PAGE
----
Carnival cruise ships have sewage problems, say passengers
A document nutty with journalistic potential crossed our desk last week. In mid-April, a Florida woman — due to the sensitive nature of this topic, we'll just call her Consuela — sent a complaint to Carnival Cruise Lines' Doral headquarters documenting the nasty saga that was her group's recent trip aboard the ship called Legend.
Two days in, "we recognized a horrible smell coming from our cabin," Consuela wrote, "but couldn't figure out what it was."
Within four days, the cabin's carpet was "soaked" and the sewage smell was "atrocious." Worse yet, her luggage under her bunk, containing clothes and gifts, was also marinated in the stinky liquid.
Carnival employees refused to move Consuela's crew to another cabin, claiming there was none available. They offered to launder her soaked clothes, she says, placed an industrial fan in the cabin for two days to try to dry the carpet, and gave her a $23 discount for her inconvenience. "Because they would not accommodate us," Consuela wrote with indignation, "we had to smell sewage and walk on wet carpet, and my luggage was soaked with this nastiness. Not to mention Saturday, the day before the cruise was finished, the toilets were all backed up with feces and urine."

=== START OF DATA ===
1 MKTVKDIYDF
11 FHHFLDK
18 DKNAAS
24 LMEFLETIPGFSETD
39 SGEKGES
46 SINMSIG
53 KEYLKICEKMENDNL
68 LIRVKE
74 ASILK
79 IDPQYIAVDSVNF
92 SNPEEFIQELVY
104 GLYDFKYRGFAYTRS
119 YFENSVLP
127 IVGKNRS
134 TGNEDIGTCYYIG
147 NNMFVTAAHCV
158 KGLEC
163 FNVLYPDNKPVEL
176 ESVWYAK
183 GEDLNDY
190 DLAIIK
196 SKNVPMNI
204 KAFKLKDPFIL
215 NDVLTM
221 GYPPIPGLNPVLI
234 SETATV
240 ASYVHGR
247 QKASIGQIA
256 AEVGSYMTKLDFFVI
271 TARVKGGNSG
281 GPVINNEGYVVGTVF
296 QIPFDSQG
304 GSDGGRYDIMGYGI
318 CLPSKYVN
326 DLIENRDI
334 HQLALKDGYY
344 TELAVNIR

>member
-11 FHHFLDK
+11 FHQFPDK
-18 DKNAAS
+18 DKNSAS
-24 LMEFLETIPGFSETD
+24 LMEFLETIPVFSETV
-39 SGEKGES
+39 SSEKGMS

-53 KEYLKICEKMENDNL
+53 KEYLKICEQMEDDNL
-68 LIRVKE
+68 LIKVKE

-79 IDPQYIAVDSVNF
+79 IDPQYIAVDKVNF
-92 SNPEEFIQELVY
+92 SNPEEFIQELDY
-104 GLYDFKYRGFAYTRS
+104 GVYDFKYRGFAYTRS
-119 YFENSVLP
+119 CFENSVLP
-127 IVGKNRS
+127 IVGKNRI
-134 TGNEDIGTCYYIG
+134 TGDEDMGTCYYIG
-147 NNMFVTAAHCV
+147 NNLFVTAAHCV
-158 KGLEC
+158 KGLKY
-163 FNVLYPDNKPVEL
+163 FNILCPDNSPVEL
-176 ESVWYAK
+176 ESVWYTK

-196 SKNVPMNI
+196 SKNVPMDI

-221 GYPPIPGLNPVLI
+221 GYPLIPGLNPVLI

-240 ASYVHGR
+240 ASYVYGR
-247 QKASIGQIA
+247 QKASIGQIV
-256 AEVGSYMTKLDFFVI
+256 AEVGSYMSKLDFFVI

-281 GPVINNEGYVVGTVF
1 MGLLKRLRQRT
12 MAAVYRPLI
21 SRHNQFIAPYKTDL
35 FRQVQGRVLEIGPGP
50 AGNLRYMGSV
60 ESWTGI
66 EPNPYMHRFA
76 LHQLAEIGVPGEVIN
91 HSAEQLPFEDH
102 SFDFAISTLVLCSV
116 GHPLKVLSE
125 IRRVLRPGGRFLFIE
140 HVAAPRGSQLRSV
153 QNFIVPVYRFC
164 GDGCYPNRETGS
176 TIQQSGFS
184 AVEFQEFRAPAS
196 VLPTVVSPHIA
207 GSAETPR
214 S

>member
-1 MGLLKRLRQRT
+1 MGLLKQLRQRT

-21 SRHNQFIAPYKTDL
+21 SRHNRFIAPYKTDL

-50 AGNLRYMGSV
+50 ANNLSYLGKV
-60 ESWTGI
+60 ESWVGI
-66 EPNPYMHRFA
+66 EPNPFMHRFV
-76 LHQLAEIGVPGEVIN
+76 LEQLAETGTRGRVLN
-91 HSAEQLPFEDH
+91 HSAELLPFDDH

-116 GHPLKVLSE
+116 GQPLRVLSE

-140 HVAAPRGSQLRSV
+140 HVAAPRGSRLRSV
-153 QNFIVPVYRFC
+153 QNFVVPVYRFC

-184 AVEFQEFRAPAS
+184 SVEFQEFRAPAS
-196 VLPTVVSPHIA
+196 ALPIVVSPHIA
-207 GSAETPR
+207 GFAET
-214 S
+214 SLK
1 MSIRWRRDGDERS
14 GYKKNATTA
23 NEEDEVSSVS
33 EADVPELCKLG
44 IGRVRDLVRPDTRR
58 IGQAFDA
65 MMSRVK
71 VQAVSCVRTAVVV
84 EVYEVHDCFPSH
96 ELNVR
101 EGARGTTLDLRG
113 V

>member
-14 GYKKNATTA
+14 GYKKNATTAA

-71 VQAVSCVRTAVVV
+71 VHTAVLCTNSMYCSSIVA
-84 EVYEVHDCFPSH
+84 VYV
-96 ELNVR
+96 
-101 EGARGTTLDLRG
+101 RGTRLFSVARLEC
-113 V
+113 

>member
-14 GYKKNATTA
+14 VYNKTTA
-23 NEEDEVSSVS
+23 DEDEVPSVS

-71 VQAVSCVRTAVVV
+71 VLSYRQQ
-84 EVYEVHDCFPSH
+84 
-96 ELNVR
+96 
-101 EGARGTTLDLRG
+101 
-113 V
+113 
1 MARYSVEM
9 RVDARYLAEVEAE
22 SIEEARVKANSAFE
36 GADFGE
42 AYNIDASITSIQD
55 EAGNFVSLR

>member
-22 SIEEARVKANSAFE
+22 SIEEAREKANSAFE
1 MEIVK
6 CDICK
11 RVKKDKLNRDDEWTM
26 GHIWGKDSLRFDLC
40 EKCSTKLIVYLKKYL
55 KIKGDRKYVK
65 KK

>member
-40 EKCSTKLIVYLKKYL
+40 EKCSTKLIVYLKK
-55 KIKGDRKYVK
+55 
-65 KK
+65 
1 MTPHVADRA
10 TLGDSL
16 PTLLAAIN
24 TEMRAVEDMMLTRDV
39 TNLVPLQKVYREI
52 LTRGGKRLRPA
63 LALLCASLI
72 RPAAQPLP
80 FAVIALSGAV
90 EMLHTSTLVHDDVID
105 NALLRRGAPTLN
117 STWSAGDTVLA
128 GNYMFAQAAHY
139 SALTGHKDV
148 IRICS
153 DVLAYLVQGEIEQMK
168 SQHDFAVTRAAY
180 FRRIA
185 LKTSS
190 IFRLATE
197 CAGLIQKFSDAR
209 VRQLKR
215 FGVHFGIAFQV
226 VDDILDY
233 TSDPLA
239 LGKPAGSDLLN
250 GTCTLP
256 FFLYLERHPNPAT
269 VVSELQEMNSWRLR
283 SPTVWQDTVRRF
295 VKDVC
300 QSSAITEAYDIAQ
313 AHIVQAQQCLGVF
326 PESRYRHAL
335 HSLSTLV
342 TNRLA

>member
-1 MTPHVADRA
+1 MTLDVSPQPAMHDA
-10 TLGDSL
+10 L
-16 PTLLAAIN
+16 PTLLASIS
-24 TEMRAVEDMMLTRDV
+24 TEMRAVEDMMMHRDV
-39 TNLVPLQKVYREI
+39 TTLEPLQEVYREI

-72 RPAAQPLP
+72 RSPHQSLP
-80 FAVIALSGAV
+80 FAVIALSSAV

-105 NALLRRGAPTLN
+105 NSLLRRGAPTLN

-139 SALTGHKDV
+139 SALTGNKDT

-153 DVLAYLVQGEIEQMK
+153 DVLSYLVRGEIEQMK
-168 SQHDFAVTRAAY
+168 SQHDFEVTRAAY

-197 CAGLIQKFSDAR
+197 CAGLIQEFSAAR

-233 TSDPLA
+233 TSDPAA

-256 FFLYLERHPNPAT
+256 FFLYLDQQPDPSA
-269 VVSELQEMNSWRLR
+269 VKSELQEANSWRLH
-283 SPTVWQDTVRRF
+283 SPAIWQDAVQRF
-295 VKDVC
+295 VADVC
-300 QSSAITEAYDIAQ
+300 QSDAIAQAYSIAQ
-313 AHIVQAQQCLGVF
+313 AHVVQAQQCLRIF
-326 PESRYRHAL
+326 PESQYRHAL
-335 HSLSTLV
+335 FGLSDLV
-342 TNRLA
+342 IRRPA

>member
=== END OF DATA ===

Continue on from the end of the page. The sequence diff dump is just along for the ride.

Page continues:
It's not the first time Carnival Corporation — helmed by CEO Micky Arison, owner of the Miami Heat — has been accused of sweeping poop under the rug. If Internet reviews are any indication, the ship Dream is notorious for its pungent aroma. Writes "Bigbob75" in a charitable tone: "Sometimes it's deadly (kind of almost knocks you off your feet), sometimes it's a faint odor that is not pleasant but not that bad." And the headline of a 2008 article on blog Consumerist sort of says it all: "Carnival Ignores Sewage Stench, Tells Passengers to do the Same."
Riptide tried to get to the bottom of Consuela's dilemma, but nobody in Carnival's media relations office responded. Maybe they were in the back room busy plunging toilets.
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